Author: Phil Hartwick
First Published: 2021
When facilitating team workshops or meetings we typically see at least one or two team members who don’t seem to contribute much.
We know it can be hard to get a word in edgewise, especially when discussion is moving at a pace and there are other more vocal and faster speakers in the group. And you may be asking yourself: ‘What can I add anyway?’.
Unfortunately if this happens a lot, the team is probably not getting the benefit of your input, your diversity of thought and approach. You have become what we call a passenger to the team discussions. We would like to challenge you to try to do better.
Ask yourself what you can do to be a stronger contributor during discussions – and not just a passenger. Here are some ideas to get you thinking:
Review the agenda in advance. Come to the meeting with the intent to contribute. Contributing may take the form of bringing specific ideas, new information, key messages or even what you think will be useful questions.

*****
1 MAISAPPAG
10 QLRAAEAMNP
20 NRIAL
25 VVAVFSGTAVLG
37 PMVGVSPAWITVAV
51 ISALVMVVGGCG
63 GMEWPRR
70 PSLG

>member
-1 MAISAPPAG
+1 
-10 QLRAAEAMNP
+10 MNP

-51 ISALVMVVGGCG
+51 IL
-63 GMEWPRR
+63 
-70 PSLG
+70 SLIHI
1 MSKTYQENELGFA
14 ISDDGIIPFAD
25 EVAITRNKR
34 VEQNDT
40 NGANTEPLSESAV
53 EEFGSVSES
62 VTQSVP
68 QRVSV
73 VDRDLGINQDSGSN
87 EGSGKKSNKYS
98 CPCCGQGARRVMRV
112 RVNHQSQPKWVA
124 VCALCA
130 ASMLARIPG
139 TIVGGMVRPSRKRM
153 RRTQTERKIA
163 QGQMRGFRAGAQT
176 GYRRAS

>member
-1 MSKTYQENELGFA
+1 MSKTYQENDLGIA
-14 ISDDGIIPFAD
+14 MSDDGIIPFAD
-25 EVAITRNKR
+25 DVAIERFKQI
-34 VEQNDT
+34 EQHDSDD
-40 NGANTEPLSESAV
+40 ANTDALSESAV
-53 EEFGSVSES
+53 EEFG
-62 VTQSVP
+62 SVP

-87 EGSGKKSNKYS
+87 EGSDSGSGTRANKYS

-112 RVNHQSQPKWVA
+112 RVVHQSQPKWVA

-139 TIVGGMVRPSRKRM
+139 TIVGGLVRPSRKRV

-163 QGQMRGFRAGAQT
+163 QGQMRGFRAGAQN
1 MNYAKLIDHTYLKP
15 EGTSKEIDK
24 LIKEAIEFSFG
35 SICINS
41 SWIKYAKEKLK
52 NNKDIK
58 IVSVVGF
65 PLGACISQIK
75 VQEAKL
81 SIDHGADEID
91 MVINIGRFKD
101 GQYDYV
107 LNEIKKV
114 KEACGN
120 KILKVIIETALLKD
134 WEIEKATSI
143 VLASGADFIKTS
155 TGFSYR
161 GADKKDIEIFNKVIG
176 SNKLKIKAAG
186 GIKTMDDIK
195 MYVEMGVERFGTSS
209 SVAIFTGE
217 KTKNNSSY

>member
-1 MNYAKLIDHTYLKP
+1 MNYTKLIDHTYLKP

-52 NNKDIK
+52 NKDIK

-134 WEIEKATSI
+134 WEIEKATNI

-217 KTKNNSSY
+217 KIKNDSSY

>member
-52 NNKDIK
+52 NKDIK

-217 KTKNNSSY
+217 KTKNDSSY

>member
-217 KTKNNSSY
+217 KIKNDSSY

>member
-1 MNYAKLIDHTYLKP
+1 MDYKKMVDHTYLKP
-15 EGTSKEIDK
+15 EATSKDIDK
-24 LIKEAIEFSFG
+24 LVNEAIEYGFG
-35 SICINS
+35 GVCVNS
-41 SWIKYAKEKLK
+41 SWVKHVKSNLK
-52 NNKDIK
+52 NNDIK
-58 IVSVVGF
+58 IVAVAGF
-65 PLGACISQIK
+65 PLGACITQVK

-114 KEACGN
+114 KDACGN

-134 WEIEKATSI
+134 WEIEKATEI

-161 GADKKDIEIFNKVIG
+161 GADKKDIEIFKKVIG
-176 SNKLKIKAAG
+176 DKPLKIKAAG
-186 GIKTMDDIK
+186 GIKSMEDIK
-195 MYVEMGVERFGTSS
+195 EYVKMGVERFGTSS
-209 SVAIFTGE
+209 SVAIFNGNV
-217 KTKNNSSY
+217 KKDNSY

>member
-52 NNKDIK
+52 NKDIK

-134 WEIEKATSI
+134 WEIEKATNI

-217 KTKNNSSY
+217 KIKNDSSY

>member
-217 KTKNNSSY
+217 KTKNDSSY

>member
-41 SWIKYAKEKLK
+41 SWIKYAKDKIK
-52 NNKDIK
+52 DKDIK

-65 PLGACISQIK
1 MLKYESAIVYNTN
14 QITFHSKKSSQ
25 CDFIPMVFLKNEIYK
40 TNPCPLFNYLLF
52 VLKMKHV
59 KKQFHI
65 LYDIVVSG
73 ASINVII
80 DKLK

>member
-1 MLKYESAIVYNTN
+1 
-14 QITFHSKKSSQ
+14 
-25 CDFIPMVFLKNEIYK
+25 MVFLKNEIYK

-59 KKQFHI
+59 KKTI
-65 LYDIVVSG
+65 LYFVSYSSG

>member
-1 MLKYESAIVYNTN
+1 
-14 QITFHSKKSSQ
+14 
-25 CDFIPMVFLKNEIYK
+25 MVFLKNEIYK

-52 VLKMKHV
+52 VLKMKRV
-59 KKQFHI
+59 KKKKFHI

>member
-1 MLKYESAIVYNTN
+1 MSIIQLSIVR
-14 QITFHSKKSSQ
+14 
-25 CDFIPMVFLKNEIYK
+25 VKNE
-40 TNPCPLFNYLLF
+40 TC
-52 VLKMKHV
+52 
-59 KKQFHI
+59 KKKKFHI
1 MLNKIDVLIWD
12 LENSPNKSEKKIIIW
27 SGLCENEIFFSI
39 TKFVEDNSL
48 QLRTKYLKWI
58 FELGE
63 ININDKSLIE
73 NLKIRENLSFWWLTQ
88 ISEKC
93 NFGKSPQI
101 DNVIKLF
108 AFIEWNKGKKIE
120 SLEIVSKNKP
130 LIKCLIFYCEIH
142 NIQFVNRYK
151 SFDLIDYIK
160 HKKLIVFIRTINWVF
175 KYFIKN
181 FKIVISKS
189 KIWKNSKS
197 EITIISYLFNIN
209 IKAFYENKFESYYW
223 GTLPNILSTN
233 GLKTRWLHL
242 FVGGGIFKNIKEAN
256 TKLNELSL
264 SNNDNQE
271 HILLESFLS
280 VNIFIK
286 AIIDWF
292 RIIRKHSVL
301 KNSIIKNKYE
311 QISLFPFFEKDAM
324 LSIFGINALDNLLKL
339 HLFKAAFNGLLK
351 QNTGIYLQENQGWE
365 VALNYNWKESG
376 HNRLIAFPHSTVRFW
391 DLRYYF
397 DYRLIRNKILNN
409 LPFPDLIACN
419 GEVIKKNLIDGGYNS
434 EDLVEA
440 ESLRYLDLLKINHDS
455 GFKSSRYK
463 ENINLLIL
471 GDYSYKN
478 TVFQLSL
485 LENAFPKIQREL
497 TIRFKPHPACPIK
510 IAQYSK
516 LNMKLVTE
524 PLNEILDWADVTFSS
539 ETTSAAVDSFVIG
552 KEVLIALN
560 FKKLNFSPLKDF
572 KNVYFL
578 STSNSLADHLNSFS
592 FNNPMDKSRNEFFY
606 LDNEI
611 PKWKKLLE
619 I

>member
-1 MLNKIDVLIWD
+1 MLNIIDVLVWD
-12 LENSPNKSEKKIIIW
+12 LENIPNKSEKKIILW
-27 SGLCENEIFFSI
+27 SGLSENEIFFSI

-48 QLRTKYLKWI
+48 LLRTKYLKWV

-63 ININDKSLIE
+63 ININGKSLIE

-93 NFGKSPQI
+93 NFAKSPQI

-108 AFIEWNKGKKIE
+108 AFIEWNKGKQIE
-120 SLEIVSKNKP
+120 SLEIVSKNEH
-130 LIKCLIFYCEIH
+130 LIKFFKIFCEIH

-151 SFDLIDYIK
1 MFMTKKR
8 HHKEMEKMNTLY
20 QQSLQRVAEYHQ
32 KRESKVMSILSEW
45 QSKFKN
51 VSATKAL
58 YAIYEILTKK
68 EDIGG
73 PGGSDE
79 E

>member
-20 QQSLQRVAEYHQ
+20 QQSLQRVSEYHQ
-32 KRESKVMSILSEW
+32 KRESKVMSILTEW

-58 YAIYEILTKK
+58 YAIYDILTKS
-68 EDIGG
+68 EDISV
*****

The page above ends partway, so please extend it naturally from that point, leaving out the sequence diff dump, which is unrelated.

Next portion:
Intervene, and defend your right and time to speak. Firstly, use a hand signal (we like reaching across the table towards the person speaking) to signal you have something you want to say. And once you have a pause in the dialogue and their attention, you might start by labelling what you are about to do. For example: “Can I just comment on what you said a moment ago?”, or, “Can I ask a question?” Then prepare to respond quickly to any interruptions by saying ‘Can I just finish what I was saying, please?’
Ask the manager, leader or facilitator ahead of the meeting to make a point of inviting and opening the door for others to speak periodically, and to monitor for others interrupting or dominating the conversation.
Consider using a coach to help you grow your communication confidence. We know that with focus and time, individuals can grow in their ability to contribute in meetings and hold their own with others who speak more. Coaches can be useful to help you to prepare and practise strategies that will grow your confidence and contribution.
Teams that don’t get actively seek input from the entire team and therefore allow one or two to dominate are not getting value from the diversity in the room, so find ways of having your voice heard, your ideas discovered.